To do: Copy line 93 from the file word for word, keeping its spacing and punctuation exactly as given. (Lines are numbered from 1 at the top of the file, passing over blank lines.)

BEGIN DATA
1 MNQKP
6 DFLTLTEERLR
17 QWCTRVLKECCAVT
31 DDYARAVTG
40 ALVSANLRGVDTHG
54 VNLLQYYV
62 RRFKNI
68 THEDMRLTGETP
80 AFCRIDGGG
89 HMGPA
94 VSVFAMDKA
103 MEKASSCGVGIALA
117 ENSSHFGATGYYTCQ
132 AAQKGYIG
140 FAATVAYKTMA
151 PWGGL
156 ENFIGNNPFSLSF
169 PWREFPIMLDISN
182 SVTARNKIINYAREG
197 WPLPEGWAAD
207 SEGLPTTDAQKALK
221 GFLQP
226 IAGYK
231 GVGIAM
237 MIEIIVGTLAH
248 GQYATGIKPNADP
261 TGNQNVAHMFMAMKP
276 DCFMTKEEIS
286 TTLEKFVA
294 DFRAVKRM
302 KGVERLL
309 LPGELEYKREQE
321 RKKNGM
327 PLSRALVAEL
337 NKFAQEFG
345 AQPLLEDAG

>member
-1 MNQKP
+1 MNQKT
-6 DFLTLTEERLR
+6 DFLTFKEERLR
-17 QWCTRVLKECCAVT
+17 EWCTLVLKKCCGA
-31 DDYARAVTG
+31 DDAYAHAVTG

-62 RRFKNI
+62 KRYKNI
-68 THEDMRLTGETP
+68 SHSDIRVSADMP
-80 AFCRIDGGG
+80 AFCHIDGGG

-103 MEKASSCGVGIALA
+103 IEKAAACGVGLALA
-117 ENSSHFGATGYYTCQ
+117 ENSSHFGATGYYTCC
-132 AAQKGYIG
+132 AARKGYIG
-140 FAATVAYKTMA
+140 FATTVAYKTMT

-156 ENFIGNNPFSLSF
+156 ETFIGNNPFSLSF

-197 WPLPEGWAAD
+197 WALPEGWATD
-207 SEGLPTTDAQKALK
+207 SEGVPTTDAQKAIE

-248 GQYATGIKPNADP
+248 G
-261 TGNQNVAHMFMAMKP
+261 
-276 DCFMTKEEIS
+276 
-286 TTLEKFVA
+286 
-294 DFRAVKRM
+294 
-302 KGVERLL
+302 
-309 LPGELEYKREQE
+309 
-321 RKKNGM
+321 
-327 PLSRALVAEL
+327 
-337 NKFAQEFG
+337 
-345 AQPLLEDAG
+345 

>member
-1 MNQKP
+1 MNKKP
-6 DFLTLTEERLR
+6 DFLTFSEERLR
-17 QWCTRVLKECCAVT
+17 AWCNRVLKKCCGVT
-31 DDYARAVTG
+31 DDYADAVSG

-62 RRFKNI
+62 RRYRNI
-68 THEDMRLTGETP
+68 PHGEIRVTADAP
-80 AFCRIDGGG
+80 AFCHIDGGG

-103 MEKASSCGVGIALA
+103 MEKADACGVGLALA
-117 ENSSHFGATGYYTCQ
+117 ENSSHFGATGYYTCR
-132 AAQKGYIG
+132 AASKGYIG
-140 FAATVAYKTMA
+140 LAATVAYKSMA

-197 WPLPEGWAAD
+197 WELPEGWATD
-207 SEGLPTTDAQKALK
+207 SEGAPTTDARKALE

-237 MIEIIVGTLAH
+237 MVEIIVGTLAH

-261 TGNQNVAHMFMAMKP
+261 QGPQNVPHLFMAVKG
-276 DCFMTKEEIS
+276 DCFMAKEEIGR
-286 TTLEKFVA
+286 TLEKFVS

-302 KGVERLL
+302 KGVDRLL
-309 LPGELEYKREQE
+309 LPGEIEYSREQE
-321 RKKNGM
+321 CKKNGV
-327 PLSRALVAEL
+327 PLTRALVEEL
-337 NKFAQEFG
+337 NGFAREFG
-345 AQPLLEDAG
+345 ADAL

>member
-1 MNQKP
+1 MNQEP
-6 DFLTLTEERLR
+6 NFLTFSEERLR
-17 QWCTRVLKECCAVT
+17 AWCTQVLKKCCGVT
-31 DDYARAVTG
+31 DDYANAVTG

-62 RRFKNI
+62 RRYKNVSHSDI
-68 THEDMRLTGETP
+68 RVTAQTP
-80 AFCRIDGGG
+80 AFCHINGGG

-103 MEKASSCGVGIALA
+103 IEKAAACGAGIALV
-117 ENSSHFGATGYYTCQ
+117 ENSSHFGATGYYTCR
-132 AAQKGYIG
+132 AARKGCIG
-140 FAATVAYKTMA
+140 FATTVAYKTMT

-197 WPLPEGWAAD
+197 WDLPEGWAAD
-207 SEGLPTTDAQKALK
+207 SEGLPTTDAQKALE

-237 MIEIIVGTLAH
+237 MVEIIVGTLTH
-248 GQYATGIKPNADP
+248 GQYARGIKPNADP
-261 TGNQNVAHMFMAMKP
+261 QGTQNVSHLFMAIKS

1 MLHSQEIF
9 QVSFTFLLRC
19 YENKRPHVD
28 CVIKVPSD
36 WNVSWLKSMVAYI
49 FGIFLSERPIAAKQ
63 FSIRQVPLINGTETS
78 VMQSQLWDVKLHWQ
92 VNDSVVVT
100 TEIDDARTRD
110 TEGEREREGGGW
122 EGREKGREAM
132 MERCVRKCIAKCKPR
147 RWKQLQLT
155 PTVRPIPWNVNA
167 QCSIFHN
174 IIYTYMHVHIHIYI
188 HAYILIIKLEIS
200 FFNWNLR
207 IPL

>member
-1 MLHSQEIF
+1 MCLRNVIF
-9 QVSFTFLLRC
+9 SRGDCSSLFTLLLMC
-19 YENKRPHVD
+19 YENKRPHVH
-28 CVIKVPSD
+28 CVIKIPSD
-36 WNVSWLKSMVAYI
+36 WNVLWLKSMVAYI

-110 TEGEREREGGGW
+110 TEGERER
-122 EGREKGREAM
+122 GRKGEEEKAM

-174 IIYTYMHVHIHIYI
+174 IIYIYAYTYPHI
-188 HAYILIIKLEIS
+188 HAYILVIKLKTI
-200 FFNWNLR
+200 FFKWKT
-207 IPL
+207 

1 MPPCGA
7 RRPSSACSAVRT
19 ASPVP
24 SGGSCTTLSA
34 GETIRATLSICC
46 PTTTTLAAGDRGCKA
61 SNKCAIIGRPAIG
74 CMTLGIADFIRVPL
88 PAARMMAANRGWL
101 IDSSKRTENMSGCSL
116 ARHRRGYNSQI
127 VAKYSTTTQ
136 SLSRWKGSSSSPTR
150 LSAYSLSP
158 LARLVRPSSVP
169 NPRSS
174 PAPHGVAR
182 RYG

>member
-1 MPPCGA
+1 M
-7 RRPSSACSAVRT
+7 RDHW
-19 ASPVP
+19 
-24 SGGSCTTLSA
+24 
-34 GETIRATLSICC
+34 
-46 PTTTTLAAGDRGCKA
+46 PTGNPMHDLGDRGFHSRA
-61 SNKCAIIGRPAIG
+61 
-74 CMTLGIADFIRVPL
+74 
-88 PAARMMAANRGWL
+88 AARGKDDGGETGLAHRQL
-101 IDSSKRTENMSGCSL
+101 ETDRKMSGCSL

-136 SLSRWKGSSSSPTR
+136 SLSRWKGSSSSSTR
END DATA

-17 QWCTRVLKECCAVT